Tom Wolfe, America’s foremost man-of-letters speaks enthusiastically to The American Spectator about his fellow New Yorker, controversial businessman turned politician Donald Trump.
Tom Wolfe, author of the books The Right Stuff, Bonfire of the Vanities and many other works of literature, tells columnist George Neumyer that Trump is a “loveable megalomaniac” who is capitalizing on “a lot of distress and contempt for government.”
“He comes out and says things like, no more illegal immigration from Mexico, no more immigrants from Islamic countries, and so on, and a lot of people say, ‘Hey, yeah, finally, someone has come out and said what I believe,’” said Wolfe.
I love the fact that he has a real childish side to him, saying things like: I am too worth ten billion! Most politicians would play that down, that they have all this money, but he is determined to let people know that. And he wants people to know that five billion of it comes from just his name—that you can start a hotel and call it Trump and it is going to be a success.
Wolfe compared Trump’s general lack of programmatic plans with the same trait in Ronald Reagan. “There is a great scene in one of George Bernard Shaw’s novels involving an old politician who is talking to his young assistant, and they are going over a speech that he is about to deliver. The young man says, ‘Sir, what you have is all principles. There are no programs.’ And the old politician says, ‘Ah, now you are catching on. Now you are getting the idea.’”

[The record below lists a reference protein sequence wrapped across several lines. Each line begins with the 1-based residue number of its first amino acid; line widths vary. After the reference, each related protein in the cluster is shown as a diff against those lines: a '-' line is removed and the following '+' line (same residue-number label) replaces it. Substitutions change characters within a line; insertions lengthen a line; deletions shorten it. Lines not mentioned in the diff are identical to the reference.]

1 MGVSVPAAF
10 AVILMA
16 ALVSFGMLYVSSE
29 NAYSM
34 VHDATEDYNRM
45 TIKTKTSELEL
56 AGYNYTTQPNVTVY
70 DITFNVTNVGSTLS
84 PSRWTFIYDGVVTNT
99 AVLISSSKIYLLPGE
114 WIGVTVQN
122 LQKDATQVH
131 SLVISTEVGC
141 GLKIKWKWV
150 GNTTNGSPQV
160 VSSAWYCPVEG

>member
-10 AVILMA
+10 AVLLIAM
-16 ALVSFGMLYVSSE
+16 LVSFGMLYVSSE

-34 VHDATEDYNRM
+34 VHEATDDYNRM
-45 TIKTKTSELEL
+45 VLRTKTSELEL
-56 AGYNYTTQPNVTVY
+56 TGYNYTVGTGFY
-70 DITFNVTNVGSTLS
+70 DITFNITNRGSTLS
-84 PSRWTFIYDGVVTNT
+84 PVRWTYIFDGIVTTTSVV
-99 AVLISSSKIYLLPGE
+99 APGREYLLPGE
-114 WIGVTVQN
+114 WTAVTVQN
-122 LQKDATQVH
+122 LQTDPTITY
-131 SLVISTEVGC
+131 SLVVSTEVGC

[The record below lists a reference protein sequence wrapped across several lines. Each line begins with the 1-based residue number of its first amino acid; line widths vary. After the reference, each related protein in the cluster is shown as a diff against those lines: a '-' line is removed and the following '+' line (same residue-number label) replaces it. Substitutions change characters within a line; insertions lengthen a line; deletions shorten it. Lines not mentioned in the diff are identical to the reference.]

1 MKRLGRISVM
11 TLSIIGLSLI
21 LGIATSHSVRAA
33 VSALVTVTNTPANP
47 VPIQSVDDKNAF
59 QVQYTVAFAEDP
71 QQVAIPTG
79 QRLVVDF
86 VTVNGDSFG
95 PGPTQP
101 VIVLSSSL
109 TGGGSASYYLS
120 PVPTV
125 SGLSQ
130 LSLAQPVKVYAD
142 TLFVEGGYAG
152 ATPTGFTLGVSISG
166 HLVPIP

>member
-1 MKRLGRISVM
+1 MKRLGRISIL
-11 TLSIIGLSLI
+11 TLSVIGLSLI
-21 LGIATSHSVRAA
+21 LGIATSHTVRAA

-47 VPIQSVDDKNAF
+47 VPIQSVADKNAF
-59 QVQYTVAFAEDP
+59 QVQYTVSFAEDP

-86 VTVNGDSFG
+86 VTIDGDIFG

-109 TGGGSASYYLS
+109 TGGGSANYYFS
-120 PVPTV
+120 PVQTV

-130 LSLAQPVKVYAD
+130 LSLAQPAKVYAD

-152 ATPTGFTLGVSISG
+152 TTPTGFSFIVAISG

Wolfe says, “If you go through our history, the strictly intellectual component of the presidency is not all that important. Just look at Reagan. He was a huge success. He was considered an idiot by half of the people in the political field.”
He recalled Henry Kissinger getting caught on tape questioning Reagan’s intelligence, “…you spend half an hour with him, you leave saying, ‘Oh my God, how could the future of the free world be dependent on such a stupid guy? And yet every move he makes is right.’”
Wolfe says, “It is going to be a much more fascinating election than I would have thought. And I have noticed that in publishing, for example, companies are postponing a lot of books, unless they are political, because they think that there is going to be so much interest in this election that people aren’t going to be out buying books.”
Wolfe did not endorse Trump for president, but his lavish praise will be enough to make some politically intellectual heads explode, particularly since Wolfe is an icon of the GOP-conservative smart set.